Canada forward John Tavares is helped up off the ice by a trainer during the second period of a men's quarterfinal ice hockey game against Latvia at the 2014 Winter Olympics, Wednesday, Feb. 19, 2014, in Sochi, Russia. Tavares is out for the rest of the Olympics with an unspecified leg injury. (AP Photo/Mark Humphrey)
UNIONDALE, N.Y. - John Tavares' opinion on NHL players participating in the Olympic Games hasn't changed even though his New York Islanders' season ended on the other side of the world while he was wearing the colours of Canada.
"It's obviously a tough situation," the injured Islanders captain said Tuesday following his return from the Sochi Games. "I certainly love playing for my country, and if I got the call again, I would."
The 23-year-old Tavares tore the MCL and meniscus in his left knee a week ago against Latvia. He missed the final two games of Canada's march to the gold medal, and he will sit out the rest of the Islanders season.
The lone bright spot is Tavares was told by team doctors on Monday that he won't need surgery. After a rehab period of eight to 12 weeks, Tavares should be able to begin training for next season.
"It's been a pretty good first few days, actually," Tavares said Tuesday as he stood in front of reporters and cameramen for about 10 minutes inside the Islanders' dressing room while his teammates practiced at Nassau Coliseum. "My knee has responded really well. Having a gold medal has helped that as well, I think. It certainly was a tremendous experience.
"I'm still having a tough time (knowing) I'm not going to be playing for quite a while. I missed the last couple of games there, and those two games that I missed were the biggest ones, and ones as a kid if you ever got those opportunities ... there only might be one chance at that."
That is truer now than at any time since the NHL decided in 1998 it would take a multi-week break during Olympic years so its players could represent their countries.
Debate is heating up regarding whether the NHL benefits enough from the sacrifices it makes for the Olympics. Start times in this year's tournament were often early in the morning, and the time difference in four years in South Korea will be even less user-friendly for fans in North America.
Islanders forward Kyle Okposo wasn't picked for the U.S. team this time, but he said he isn't concerned about what will be in 2018.
"If guys aren't going to go, there is going to be some type of World Cup that guys are going to participate in," he said. "To represent your country at the Olympics is one of highest honours you can receive in your sport. Whatever they decide, I am sure the guys will still want to go regardless."
Then there is the injury factor. Tavares is the Islanders' biggest drawing card, and in a season in which the playoffs are a long shot for New York, fans have little incentive to trek out to games the rest of the way because No. 91 won't be on the ice.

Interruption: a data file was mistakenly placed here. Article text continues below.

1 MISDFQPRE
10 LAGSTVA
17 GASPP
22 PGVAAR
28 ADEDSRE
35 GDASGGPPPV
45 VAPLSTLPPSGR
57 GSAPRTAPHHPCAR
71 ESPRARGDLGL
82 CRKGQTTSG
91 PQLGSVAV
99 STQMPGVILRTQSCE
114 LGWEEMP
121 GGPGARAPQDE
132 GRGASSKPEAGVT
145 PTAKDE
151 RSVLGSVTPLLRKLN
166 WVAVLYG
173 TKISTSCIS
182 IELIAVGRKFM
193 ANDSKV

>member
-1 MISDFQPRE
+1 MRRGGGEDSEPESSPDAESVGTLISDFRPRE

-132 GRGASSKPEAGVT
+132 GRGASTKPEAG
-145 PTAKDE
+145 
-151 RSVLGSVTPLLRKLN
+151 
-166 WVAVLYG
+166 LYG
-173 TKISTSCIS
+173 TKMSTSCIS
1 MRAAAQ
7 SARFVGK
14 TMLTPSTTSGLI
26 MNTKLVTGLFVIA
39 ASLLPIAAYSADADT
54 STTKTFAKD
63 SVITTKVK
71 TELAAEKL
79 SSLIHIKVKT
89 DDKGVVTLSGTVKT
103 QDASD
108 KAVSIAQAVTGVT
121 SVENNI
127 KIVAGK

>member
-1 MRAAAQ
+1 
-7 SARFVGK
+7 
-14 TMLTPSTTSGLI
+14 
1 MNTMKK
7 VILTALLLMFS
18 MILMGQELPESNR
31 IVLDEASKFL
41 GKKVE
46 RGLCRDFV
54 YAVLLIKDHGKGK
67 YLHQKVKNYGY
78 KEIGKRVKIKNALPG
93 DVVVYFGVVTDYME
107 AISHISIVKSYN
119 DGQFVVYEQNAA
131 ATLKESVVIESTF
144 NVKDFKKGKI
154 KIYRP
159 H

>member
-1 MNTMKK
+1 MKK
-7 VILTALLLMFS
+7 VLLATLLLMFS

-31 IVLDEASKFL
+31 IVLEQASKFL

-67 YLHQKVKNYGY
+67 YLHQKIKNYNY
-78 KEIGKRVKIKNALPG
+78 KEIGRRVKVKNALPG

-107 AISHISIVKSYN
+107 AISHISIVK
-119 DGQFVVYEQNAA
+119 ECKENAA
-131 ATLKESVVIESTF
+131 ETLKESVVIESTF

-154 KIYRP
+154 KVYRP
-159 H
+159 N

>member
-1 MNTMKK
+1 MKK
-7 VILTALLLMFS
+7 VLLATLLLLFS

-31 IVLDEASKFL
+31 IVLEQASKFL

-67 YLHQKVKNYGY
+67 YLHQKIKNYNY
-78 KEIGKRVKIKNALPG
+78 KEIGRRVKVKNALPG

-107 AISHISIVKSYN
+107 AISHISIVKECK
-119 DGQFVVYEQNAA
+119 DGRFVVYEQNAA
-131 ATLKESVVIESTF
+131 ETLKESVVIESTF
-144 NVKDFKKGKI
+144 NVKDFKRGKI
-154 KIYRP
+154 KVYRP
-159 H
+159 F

"Are the IIHF or IOC going to reimburse our season-ticket holders now? It's a joke," Islanders general manager Garth Snow told Newsday last week. "They want all the benefits from NHL players playing in the Olympics and don't want to pay when our best player gets hurt.
"This is probably the biggest reason why NHL players shouldn't be in the Olympics, it should just be amateurs. It could have happened to anyone, it just happened to be us that lost our best player. A lot of people pay to see John play. It wouldn't matter if we were 10 points clear of a playoff spot or 10 points out. We lost our best player, and he wasn't even playing for us."
Tavares revealed on Tuesday that this is the second time he has torn the MCL in his left knee. The first also occurred while Tavares was playing for Canada. That injury, when he was 16, came during a tryout for the Under-18 team.
Getting hurt again hasn't lessened his desire to wear the Maple Leaf on his sweater.
"I think it's important for us to play," Tavares said. "You saw how much we love representing our countries, especially at that level. You put ourselves in (Snow's) shoes and you can understand why teams are concerned about their players and injuries. I know he cares a lot about the Islanders and this organization, and so do I. There is always that concern. With this game, there is always that risk any time you step on the ice—the possibility of injury.
"Whether it's my injury or injuries in general, obviously it's a concern, even for players. Guys don't want to get hurt. You want to go out there and play and play hard and do what it takes to win, but you want to come back here and contribute. You know how important it is playing for your club team. It's obviously a topic that will be discussed in great detail, so it's just weighing the pros and cons about participating in the Games."
The news of no surgery was a relief, and the flight home from Russia wasn't too bad, either, as players sat in first class and were able to lie down during their travels.
"Basically the meniscus issue really isn't as much of an issue as maybe what was thought," he said. "Basically it is just a bad MCL tear, not a complete tear but pretty close. I am just going to have to take my time and make sure I get healthy."
Tavares, the No. 1 overall pick in the 2009 NHL draft, is third in the league in scoring with 66 points—including 24 goals. He has played in all but one of the Islanders' 60 games this season, and in his five NHL seasons has sat out only four games out of 354.
"I was just hoping that he was going to be OK," Islanders coach Jack Capuano said about when he first learned of Tavares' injury. "Obviously we know how important he is to our hockey club. When you talk about a most valuable player to your team, the way that we play and the success we've had, he is a big part of that.
"When he went down, the first thing was make sure it is a situation where he is going to rehab real well and get back sooner than later."